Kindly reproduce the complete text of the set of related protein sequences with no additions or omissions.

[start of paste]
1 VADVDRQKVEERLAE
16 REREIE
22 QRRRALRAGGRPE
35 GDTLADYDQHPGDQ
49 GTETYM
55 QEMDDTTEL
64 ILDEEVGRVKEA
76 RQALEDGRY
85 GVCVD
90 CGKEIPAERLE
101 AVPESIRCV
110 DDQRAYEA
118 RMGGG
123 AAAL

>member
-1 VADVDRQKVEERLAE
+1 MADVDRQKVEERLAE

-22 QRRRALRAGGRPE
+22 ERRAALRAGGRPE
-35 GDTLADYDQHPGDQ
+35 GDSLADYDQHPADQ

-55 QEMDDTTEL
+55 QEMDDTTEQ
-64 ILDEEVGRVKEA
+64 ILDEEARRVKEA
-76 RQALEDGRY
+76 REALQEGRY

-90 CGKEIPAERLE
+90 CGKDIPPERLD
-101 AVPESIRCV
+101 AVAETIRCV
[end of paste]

1 VADVDRQKVEERLAE
16 REREIE
22 QRRRALRAGGRPE
35 GDTLADYDQHPGDQ
49 GTETYM
55 QEMDDTTEL
64 ILDEEVGRVKEA
76 RQALEDGRY
85 GVCVD
90 CGKEIPAERLE
101 AVPESIRCV
110 DDQRAYEA
118 RMGGG
123 AAAL

>member
-1 VADVDRQKVEERLAE
+1 MADVDRQKVEERLAE

-22 QRRRALRAGGRPE
+22 ERRAALRAGGRPE
-35 GDTLADYDQHPGDQ
+35 GDSLADYDQHPADQ

-55 QEMDDTTEL
+55 QEMDDTTEQ
-64 ILDEEVGRVKEA
+64 ILDEEARRVKEA
-76 RQALEDGRY
+76 REALQEGRY

-90 CGKEIPAERLE
+90 CGKDIPPERLD
-101 AVPESIRCV
+101 AVAETIRCV